Homeless in Texas

"They're just pushing us away": Austin residents talk about homeless life amid Gov. Abbott's criticism of city ordinances

Homeless residents in the state's capital took varied paths to end up without shelter. And some who have found homes still return to homeless encampments to check in on friends.

Residents of tents outside the Austin Resource Center for the Homeless have to make sure their tents are in legal camping sites, but many aren't sure what that means.

As Gov. Greg Abbott and Austin Mayor Steve Adler have waged a social media war about how to deal with homeless people in the state's capital, Texans who don't have shelter have gone about their daily lives in tents and under highway overpasses.

The Texas Tribune spoke to several homeless residents in recent weeks to hear about life without a home.

Here, they share their stories in their own words.

Bill Taban, a Sudanese immigrant, left his country 19 years ago during a civil war. He says aging in the streets is the most challenging aspect of homelessness.

Bill Taban

Bill Taban wakes up early each morning hoping to earn money from Austin’s rush hour. He lives under an overpass and washes windows at the nearest intersection as an alternative to typical panhandling.

Fleeing a bloody Sudanese civil war, Taban came to the U.S. as a child with his mother. Taban said he could never truly establish himself because it’s been hard to acclimate to American customs. He said he’s frequently faced charges for sleeping in certain places.

Jolie Fifer (right) is hopeful that she will find a job and stable housing. She'd eventually like to be a teacher. She lives with her boyfriend, "Black," and dog, Prince.

Jolie Fifer

Jolie Fifer, 21, said she was kicked out of a relative’s home after experiencing symptoms of bipolar disorder and has been homeless since. Her boyfriend, who’s known as “Black,” taught her to live on the streets. The two live under Interstate 35 in Austin with Fifer’s dog, Prince.

Fifer wants to secure permanent housing and find a job working with children. She is inspired by her grandmother, who was a teacher.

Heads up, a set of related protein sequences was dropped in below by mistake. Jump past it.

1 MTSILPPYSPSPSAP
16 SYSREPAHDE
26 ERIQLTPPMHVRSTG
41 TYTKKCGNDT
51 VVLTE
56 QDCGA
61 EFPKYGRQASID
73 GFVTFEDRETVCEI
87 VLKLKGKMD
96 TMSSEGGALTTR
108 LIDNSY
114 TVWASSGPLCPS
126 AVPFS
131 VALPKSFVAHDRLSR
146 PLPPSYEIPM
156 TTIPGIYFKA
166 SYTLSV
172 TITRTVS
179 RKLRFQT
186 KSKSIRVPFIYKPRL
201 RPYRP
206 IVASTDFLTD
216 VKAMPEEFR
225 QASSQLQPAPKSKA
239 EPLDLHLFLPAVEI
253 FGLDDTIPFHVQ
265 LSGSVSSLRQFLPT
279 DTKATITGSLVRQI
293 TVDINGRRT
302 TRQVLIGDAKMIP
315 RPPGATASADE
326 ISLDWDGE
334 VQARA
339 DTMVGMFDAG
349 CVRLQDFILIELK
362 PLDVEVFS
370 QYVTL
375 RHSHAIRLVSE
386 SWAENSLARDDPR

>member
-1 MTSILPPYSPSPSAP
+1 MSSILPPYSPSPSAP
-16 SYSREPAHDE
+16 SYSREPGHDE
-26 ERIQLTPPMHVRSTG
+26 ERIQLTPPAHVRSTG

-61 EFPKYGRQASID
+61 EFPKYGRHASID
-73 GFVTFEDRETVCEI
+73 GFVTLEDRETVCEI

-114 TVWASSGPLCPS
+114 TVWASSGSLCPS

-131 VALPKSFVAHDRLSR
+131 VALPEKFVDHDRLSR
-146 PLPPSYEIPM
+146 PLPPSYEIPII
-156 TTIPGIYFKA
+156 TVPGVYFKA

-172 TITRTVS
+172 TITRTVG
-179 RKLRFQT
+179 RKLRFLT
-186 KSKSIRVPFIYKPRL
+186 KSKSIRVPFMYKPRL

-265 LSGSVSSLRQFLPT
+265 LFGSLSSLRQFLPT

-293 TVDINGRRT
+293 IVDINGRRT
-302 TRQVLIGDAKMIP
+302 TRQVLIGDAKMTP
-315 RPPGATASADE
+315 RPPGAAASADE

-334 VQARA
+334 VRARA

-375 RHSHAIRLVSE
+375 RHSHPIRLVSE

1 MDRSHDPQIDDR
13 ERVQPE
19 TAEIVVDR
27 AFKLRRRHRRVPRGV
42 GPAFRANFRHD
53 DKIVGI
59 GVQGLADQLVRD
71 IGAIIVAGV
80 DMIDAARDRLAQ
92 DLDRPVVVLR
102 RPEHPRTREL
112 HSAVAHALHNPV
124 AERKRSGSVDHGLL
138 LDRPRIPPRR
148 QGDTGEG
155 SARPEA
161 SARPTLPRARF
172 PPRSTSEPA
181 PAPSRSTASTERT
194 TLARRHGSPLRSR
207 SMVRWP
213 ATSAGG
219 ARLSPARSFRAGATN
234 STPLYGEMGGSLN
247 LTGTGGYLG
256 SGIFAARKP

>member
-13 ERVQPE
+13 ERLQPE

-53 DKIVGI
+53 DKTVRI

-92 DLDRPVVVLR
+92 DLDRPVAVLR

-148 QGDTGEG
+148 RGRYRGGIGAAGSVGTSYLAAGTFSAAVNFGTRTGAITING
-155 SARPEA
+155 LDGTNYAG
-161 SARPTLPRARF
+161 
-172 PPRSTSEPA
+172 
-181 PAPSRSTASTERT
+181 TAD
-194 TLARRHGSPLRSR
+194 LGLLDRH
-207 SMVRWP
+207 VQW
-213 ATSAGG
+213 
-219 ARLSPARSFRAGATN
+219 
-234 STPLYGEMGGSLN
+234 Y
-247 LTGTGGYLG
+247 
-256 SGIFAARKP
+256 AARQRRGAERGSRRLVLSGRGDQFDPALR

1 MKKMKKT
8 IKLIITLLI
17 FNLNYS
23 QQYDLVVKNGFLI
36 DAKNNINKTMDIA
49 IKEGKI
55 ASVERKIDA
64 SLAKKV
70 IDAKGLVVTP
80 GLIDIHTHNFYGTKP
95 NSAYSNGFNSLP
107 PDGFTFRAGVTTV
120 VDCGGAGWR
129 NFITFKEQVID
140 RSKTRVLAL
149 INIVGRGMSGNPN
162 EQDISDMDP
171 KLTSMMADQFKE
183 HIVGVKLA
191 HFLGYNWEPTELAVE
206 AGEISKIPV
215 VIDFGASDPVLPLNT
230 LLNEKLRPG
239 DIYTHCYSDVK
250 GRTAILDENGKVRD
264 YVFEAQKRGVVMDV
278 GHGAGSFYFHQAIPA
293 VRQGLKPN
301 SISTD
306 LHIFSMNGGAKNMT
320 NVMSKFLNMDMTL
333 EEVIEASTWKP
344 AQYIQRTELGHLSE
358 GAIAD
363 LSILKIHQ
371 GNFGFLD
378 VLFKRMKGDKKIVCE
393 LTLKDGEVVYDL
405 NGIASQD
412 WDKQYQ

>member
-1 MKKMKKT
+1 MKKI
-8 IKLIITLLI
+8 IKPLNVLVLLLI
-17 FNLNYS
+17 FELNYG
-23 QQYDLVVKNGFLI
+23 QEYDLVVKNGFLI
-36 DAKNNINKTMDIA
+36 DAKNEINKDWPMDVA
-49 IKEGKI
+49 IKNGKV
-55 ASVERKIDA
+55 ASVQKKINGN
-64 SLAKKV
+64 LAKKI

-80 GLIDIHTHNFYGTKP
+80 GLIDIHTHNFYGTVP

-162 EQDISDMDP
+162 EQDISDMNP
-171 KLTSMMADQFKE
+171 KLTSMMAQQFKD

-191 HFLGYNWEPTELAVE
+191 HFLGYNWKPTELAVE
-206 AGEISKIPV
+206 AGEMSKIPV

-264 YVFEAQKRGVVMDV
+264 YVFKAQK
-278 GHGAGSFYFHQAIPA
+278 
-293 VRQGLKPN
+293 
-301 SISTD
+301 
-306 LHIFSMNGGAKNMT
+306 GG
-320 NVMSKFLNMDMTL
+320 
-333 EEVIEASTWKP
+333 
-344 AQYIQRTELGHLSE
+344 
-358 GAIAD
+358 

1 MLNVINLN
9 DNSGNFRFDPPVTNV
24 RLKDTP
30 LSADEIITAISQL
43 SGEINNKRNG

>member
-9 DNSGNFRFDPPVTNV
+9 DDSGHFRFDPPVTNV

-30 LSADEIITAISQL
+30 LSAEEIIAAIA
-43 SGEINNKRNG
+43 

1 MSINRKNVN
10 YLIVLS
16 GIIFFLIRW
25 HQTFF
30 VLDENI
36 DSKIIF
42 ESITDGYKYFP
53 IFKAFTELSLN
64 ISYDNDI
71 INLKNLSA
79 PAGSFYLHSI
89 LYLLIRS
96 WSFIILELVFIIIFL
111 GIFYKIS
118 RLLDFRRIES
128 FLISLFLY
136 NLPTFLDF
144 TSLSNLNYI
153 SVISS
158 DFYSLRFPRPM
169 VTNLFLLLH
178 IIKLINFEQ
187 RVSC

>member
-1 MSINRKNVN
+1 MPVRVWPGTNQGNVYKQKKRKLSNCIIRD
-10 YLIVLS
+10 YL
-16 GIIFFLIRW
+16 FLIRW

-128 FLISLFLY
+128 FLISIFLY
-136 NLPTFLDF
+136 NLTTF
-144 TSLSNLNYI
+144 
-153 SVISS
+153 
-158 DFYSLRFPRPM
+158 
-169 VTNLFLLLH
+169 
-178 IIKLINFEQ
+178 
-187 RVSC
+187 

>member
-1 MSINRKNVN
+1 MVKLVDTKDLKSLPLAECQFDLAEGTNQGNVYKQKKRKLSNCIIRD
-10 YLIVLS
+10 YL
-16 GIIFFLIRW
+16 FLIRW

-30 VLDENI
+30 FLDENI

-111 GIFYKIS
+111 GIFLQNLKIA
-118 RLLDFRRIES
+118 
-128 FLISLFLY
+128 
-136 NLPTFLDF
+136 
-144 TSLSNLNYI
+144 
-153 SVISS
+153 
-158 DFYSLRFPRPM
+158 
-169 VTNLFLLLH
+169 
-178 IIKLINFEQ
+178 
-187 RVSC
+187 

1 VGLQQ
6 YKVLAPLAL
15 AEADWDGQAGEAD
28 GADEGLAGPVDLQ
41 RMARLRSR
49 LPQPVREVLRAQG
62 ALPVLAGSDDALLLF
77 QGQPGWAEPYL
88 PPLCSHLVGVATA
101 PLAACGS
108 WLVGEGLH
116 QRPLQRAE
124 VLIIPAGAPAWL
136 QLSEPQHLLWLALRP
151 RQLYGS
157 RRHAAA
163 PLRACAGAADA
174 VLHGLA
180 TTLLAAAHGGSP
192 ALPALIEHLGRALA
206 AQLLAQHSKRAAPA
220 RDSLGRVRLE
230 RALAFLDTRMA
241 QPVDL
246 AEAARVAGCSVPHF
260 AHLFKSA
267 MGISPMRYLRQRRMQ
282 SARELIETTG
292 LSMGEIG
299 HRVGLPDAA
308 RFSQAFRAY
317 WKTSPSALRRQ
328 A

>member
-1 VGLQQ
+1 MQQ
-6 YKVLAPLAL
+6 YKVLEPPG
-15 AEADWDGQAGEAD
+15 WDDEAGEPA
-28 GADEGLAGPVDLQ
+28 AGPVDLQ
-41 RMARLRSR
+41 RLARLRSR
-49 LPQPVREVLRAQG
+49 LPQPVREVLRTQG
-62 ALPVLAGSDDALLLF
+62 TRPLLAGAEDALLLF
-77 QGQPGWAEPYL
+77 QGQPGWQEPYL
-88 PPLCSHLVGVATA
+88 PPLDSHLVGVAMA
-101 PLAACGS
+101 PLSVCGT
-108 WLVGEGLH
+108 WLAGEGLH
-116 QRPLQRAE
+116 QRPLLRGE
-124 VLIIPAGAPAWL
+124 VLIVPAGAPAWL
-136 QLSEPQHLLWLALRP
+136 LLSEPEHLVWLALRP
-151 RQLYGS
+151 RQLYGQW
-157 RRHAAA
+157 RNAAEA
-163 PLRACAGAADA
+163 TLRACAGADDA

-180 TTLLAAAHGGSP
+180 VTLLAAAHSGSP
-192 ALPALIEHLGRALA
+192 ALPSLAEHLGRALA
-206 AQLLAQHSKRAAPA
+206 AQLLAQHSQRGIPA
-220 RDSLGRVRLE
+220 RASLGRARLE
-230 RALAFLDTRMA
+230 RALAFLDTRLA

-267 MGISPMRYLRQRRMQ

Harvest (right) lives under a State Highway 71 overpass. Herman Rux, who was homeless in the 1980s, still visits encampments.


Harvest asked that her full name not be used because she fears being targeted by others experiencing homelessness. She said most homeless people have experienced some sort of trauma in their lives. The 37-year-old said trauma in her life drove her from her family’s home and made it difficult to hold down a job.

Harvest lives in a tent, where she tries to accumulate extra supplies and provide some medical care for other homeless residents. She said being a homeless woman poses hygiene and safety challenges.

Harold Hicks (left) visits Austin residents experiencing homelessness with his wife, Gypsy. He used to be homeless but has since found a home and steady work.

Harold Hicks

Harold Hicks overcame several setbacks before he secured work in construction a few months ago. But before he found his home, he was living in a camp under an overpass in South Austin. Having escaped homelessness, he returns to the camp often to provide supplies and visit the friends he made.

The 40-year-old said he lost his old home in a fire and had no safety net to fall back on. He compared homelessness to a “sickness” and “depression” that made seeking employment near impossible.

Gilbert Jones (left) wants to work and find a home for him and his wife, Crystal Brimm, who is pregnant.

Gilbert Jones

Gilbert Jones said he has been homeless since his mother died in 1990. After entering and leaving prison with nothing, living on the street was the only option, the 51-year-old said. He lives in a tent under an overpass with his wife, who is pregnant.

Jones said passersby often harass homeless residents. He said he and his wife want to to work to secure permanent housing for their growing family. Jones also said officials unhappy with conditions of homeless camps could pay people living in them to clean them up.

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